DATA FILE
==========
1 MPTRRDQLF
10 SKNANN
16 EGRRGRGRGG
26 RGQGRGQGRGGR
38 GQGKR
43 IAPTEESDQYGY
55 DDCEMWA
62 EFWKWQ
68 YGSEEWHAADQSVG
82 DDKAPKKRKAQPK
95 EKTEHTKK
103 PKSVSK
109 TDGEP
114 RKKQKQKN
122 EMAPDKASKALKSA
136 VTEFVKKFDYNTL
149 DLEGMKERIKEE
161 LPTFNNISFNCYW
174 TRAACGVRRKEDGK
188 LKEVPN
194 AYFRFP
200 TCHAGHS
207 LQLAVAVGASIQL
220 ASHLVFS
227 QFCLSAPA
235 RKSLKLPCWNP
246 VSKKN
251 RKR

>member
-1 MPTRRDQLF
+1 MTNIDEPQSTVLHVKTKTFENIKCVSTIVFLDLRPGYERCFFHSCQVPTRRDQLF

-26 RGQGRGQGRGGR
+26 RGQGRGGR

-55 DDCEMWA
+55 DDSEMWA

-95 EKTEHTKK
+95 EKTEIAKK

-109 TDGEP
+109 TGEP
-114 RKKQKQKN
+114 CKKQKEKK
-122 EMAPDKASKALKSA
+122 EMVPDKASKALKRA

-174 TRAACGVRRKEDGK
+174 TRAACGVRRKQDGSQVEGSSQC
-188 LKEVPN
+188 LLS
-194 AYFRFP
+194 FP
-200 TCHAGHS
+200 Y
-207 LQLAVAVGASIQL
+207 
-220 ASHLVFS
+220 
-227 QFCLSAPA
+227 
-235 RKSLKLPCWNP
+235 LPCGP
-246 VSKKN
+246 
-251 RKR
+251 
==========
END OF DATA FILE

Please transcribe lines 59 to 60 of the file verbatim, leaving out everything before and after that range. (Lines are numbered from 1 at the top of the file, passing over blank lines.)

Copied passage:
+235 LPCGP
-246 VSKKN